EJToday: Top Headlines
EJToday is SEJ's selection of new and outstanding stories on environmental topics in print and on the air, updated every weekday. SEJ also offers a free e-mailed digest of the day's EJToday postings, called SEJ-beat. SEJ members are subscribed automatically, but may opt out here. Non-members may subscribe here. EJToday is also available via RSS feed. Please see Editorial Guidelines for EJToday content.
"An 18,000 gallon spill of crude oil from a pipeline into the Delta National Wildlife Refuge has personnel from the U.S. Coast Guard, the state of Louisiana, and the Cypress Pipe Line Company scrambling to contain the spreading mess."
"About 175 nations agreed a plan Sunday to salvage climate talks after the Copenhagen summit but the U.N.'s top climate official predicted a full new treaty was out of reach for 2010."
A report issued by the National Academies' Institute of Medicine concludes that military service in the Gulf War has been a cause of the multisymptom illness known as Gulf War Syndrome.
Pollution at many of Florida's best-known springs is killing aquatic ecosystems. Time is running out in this session of the legislature for a bill aimed at repairing and protecting Florida's aquatic gems.
"After almost two decades of delays, the Environmental Protection Agency said Thursday that it was on track to implement a regulation requiring the construction industry to help prevent cases of lead poisoning among children."
"In a landmark ruling on contaminated Chinese drywall, a federal judge in New Orleans awarded $2.6 million in damages Thursday to the owners of seven Virginia homes ruined by the tainted wallboard."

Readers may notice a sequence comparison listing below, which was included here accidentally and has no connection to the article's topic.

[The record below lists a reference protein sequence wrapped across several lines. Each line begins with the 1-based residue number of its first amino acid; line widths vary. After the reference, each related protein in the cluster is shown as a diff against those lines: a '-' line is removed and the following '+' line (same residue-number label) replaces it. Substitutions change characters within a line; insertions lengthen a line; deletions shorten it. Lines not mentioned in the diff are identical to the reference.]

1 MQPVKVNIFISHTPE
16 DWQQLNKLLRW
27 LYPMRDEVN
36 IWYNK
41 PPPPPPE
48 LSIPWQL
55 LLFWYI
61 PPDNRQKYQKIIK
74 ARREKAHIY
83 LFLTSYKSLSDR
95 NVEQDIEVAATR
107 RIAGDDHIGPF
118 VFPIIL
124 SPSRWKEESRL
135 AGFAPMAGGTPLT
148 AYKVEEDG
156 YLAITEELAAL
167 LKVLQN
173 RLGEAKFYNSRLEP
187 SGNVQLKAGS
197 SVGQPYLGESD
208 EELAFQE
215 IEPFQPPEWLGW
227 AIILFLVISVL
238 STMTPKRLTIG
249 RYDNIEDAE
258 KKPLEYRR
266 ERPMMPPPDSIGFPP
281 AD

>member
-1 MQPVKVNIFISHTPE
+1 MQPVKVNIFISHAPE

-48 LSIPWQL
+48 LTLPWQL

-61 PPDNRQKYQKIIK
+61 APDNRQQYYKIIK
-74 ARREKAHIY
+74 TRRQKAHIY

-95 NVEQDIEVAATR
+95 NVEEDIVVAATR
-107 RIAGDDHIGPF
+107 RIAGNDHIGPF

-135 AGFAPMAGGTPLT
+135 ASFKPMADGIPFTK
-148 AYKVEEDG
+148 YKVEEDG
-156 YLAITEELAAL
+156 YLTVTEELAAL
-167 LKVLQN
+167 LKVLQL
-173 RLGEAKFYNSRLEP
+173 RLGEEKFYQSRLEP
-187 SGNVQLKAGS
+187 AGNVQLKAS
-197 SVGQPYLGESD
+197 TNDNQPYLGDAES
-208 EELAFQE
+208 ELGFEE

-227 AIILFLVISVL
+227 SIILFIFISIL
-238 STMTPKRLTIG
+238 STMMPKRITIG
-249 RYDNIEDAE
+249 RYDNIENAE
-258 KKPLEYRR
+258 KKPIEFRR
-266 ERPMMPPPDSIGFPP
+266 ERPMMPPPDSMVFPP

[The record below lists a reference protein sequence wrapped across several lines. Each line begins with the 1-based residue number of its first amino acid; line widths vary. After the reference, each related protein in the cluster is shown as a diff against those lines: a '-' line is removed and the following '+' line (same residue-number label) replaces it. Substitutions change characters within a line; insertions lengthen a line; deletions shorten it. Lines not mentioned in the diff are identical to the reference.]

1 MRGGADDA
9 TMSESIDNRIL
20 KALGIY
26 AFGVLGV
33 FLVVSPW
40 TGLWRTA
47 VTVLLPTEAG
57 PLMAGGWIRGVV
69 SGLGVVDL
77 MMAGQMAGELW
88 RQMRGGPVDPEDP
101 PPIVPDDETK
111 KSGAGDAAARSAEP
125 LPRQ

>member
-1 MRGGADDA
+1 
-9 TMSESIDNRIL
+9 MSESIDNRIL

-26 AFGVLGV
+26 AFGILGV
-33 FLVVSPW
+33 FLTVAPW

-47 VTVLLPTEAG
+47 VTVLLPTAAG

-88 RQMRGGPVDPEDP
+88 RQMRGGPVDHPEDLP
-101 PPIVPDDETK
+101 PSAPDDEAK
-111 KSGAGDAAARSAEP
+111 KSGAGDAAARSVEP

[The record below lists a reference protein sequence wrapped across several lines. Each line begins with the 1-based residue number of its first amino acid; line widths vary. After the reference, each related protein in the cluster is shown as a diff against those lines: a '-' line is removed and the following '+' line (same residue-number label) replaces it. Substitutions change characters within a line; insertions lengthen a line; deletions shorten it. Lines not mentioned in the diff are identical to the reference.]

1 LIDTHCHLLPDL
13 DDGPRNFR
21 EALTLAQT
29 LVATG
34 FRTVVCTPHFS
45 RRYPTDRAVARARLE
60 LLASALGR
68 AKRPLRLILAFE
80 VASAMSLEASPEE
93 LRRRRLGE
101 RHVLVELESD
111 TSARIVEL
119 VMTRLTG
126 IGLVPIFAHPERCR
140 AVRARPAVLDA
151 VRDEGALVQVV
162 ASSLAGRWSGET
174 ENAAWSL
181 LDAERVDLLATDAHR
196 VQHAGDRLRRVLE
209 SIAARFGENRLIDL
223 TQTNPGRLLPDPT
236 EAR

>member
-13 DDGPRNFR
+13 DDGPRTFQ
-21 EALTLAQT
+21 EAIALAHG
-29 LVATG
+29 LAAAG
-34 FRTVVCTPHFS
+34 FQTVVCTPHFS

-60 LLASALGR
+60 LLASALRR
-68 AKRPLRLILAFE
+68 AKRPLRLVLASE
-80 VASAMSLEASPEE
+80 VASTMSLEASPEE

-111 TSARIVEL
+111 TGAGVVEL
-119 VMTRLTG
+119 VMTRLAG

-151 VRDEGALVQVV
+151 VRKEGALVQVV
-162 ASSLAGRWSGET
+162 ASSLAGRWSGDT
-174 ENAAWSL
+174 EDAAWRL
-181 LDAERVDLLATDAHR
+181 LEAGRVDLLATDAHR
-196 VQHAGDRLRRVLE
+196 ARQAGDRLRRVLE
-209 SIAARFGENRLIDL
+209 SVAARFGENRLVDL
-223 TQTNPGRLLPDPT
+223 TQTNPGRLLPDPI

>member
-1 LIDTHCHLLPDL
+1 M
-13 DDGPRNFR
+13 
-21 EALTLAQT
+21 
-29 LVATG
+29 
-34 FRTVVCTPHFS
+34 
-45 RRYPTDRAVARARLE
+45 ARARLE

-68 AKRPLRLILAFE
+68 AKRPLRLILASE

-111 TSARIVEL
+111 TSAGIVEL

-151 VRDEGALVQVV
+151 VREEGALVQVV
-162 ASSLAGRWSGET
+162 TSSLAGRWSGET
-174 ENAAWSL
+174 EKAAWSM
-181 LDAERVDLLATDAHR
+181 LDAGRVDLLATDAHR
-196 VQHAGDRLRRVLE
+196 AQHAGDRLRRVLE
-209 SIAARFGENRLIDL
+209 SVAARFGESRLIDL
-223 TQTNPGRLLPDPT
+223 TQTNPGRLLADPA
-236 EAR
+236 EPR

"Federal officials have moved quickly to clamp down on the use of potent rodent-killing pesticides after one was linked to the deaths of two Utah girls earlier this year. The U.S. Environmental Protection Agency said aluminum and magnesium fumigants can no longer be used near homes."
"A new mountain of ash and other waste from coal burning would rise next to the Ohio River as part of an LG&E plan to replace a nearly 30-year-old dump that's almost full."
"Seventy-five years have passed since the worst of the Dust Bowl, a relentless series of dust storms that ravaged farms and livelihoods in the southern Great Plains that carried a layer of silt as far east as New York City. Today, the lessons learned during that era are more relevant than ever as impending water shortages and more severe droughts threaten broad swaths of the nation."
"The first round of UN climate talks since December's bitter Copenhagen summit opens in Bonn on Friday with the future of the process uncertain."
"The corals, whales and giant clams of Australia’s Great Barrier Reef are in the path of a 'coal highway' to China that may see shipments jump 67 percent by 2016, increasing the threat of an ecological disaster after a coal carrier ran aground last week."
"The World Bank approved a controversial $3.75 billion loan to build one of the world's largest coal plants in South Africa yesterday, defying international protests and sharp criticism from the Obama administration that the project would fuel climate change."
"Feb. 28, 2010, was a banner day for Texas wind to set the clouds -- and electrons -- flying. In the Panhandle, gusts reached 47 miles per hour and wind generators delivered a record 6,242 megawatts of power to Dallas, Austin and other population centers. At 1 p.m., 22 percent of all the electricity consumed in the Texas grid was coming from wind."
Parts or all of Massey Energy's Upper Big Branch Mine were ordered closed more than 60 times in 2009 and 2010, and the mine was repeatedly cited in recent months for allowing potentially explosive coal dust to accumulate, according to newly released government documents."
"Maryland is failing to ride herd on water pollution in the state because of serious funding shortfalls and its own flawed enforcement practices, according to a Washington-based think tank."